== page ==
News | 7 March 2023
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Wairoa to Wellington: A man's mission to restore his devastated town

The world changed overnight for Wairoa Māori Film Festival Director Leo Koziol when Cyclone Gabrielle ravaged his hometown of Nūhaka, Wairoa. Places he had known and treasured were damaged – the streets around his home, the local school, the Māori language school, the new film festival office, and his Marae.

Person standing infront of balcony holding brochures.
Leo Koziol in Wellington.

Now Leo is on a mission to restore his home, and has made his way to Wellington to find out how he can help Nūhaka and Wairoa.
Currently staying with Wellington City Council Māori Arts Director Suzanne Tamaki, Leo is in Pōneke to help fundraise for the Mayoral Relief Fund and his flooded Marae, Kahungunu, he says.
“All the carvings need to be cared for because you want to keep the original wood restoration. We need to take the panels off to restore them and try to repair any photos and books. The Marae was filled with precious taonga.”

Flooded Marae.
Kahungunu Marae on the day of the floods.

His secondary mission is to restore archival footage from the Wairoa Film Festival, which includes videos used for Wellington City Council Film Nights, he says.
“Being the founder of the Wairoa Māori Film Festival, I had 20 years of archival DVD footage in my garage that was flooded and I’ve been able to dry and repair them. These films have been played across the country, even for film festivals in Wellington. If we had VHS tapes, we would’ve lost our history!”
When he thinks back to when the Cyclone hit Nūhaka, Leo says that the whole experience felt surreal.
“I found my father’s old transistor radio and spent all night listening to National Radio to figure out what was happening in the country. My garage had been flooded, but I didn’t know how bad it was.
“When the power came back on a couple of days later, I was able to watch the news on tv and I could see photos of Wairoa. I would say ‘that’s not Wairoa’. I couldn’t believe what I saw. You want to press rewind, but you can’t.”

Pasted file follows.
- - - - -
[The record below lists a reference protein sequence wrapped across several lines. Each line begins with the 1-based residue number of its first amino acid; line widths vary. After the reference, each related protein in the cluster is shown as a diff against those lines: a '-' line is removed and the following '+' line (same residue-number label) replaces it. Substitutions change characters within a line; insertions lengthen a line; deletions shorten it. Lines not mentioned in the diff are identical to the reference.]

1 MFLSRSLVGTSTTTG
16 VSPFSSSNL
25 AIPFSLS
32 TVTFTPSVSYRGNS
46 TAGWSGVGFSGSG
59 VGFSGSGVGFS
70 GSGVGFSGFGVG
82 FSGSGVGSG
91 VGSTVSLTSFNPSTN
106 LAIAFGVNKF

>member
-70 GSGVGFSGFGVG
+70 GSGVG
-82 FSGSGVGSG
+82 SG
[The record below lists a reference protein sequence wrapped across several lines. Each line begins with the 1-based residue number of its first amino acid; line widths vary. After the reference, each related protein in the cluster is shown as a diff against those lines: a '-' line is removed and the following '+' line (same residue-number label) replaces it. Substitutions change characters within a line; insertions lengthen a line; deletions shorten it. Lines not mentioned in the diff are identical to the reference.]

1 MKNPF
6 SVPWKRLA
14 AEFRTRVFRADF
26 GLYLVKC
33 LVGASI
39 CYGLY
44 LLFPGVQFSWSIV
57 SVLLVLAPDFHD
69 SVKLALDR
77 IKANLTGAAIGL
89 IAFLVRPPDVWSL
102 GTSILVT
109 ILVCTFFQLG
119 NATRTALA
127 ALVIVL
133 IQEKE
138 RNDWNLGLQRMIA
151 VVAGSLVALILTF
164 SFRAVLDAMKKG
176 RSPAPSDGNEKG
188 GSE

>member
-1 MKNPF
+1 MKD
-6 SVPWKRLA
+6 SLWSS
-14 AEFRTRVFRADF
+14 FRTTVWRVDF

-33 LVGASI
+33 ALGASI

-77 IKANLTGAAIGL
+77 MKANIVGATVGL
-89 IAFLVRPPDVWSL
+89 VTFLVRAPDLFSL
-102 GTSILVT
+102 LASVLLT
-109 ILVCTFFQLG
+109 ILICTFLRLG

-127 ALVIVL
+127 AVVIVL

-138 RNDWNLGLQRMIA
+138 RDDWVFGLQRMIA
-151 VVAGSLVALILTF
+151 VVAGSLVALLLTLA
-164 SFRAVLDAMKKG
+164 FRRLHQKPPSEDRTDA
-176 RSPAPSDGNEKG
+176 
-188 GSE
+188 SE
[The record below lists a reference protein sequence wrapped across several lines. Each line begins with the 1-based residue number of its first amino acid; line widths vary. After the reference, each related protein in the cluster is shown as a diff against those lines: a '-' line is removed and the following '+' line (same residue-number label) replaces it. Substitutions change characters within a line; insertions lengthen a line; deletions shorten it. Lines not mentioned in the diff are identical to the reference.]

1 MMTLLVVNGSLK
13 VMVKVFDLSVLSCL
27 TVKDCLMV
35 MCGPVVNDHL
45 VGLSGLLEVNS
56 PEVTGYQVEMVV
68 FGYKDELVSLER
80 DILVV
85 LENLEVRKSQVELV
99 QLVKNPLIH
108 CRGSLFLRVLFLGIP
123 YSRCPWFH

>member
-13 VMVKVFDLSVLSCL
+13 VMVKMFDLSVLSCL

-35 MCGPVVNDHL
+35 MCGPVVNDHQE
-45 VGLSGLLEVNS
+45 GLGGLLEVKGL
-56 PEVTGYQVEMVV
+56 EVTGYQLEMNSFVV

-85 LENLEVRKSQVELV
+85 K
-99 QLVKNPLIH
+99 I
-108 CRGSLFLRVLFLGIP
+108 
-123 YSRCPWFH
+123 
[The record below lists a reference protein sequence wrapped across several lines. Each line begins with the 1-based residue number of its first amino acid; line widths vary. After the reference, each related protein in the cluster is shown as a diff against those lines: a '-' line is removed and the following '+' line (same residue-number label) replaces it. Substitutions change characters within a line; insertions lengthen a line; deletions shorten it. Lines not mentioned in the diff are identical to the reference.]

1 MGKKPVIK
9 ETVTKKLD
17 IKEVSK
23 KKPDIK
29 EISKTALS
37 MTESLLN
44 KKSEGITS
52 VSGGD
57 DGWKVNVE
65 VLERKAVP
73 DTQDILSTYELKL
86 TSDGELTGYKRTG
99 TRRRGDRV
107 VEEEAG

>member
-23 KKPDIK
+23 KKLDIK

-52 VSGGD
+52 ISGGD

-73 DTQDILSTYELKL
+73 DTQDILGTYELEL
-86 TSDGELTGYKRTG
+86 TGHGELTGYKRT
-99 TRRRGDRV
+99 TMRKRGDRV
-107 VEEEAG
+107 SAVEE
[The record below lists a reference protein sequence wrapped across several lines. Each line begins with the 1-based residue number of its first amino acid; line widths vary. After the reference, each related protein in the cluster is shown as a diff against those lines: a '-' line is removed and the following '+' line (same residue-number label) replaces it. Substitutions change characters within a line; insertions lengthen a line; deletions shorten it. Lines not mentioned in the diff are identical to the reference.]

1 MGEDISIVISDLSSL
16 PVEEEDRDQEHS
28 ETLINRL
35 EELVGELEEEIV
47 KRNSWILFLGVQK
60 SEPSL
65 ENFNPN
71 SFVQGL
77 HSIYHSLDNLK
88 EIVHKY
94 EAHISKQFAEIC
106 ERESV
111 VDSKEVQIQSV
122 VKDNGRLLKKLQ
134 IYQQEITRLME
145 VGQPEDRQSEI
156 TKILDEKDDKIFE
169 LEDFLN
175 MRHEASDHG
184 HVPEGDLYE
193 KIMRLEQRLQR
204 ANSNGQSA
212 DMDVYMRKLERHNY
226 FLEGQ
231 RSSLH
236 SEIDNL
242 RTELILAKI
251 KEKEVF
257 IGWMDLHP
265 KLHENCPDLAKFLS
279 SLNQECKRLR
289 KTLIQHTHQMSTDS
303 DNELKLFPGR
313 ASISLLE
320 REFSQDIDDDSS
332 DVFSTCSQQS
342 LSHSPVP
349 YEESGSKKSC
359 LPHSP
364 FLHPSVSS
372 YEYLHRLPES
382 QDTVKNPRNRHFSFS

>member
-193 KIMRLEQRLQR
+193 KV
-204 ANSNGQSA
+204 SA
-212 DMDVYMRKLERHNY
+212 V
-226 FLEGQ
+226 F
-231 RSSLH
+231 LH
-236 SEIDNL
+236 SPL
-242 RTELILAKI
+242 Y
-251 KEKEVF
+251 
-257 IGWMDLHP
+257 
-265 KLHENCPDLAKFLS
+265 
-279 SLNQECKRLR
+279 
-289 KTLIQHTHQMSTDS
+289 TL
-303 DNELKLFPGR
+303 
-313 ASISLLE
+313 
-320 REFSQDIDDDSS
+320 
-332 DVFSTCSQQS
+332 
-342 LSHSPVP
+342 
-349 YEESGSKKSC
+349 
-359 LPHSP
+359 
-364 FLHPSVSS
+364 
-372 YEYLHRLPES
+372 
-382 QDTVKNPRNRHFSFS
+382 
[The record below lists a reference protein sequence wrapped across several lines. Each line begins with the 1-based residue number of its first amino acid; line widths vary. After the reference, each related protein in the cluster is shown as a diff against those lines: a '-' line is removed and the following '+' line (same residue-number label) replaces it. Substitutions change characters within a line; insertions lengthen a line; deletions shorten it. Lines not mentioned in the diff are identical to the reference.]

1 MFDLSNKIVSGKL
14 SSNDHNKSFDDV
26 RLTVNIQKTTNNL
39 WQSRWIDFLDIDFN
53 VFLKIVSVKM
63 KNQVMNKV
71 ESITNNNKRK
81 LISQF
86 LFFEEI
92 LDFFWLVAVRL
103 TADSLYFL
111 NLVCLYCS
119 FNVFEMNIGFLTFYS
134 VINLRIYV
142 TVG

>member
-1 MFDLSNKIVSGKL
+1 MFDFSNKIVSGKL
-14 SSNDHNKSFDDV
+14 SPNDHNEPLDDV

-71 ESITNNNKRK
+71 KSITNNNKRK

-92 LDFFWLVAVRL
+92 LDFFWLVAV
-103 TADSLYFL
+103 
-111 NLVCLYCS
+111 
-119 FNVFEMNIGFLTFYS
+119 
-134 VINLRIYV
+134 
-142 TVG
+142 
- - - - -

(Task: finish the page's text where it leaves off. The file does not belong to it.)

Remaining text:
DVDs in a dish rack.
Wairoa Māori Film Festival DVDs drying at Leo's home.

When he was able to leave his home, half of the town was still in-tact while the other side was completely devastated. 
“On the North side, a motel, bowling club, petrol station, Iwi Centre for Ngāti Kahungunu and the Māori language school where the new film festival office is were all flooded. It all looked so weird. We then had four days of sunshine, so everything dried out. Wairoa looked like a cowboy town,” Leo says.
With Nūhaka already being a rural town, the community had to rely on each other to get through the first few days.
“The best thing for us was to be with our own people, look after each other and do what we could. The supermarkets were stripped bare and there were only things like onions left.
“A Marae that wasn’t damaged opened their doors for the community. They went around getting as much food from damaged freezers and began cooking. They cooked for 24 hours. The fire station became a relief hub and we all spent our time there, being looked after by our neighbours.”

Māori Language School.
The damaged Māori Language School in Wairoa.

After a few days of staying together at the relief hub, a woman from Auckland showed up with Starlink, allowing the people of Nūhaka to contact their families.
“A lady just drove to us in her motorhome and let us connect to Starlink. I was able to connect my phone and I can’t explain the feeling of talking to your whānau after six days of no contact – being able to say you’re okay and to hear they are too.
“And to realise it wasn’t just you, it was everyone around you calling their loved ones. The hardest part was not knowing about your family and seeing the damage on the news. This woman did so much for us. You realise how much people are willing to do for one another.”

The lady with the motorhome and Starlink was helping out communities without even being asked. Leo wants to get in touch with her to thank her, and is amazed how people are supporting.

“The floods are bringing us all together.”
Wellington City Council has joined a Local Government Initiative called Adopt a Community to support cyclone-affected Councils and their communities. Wellington has been paired with Wairoa District Council. You can donate to the Mayoral Relief Fund for Wairoa here.

A close-faced selfie of Leo Koziol smiling with a shaved head and black-rimmed reading glasses next to a smiling Wellington Mayor, Tory Whanau, with long black hair and shiny lips.
One of Leo's highlights in the capital has been catching up with Wellington Mayor Tory Whanau.

Mayoral Relief Funds have been set up for Auckland, Tairāwhiti, Thames-Coromandel, Hawke’s Bay, Tararua, Wairarapa, Taranaki and Taupō regions. To find out more, visit the National Emergency Management Agency's website.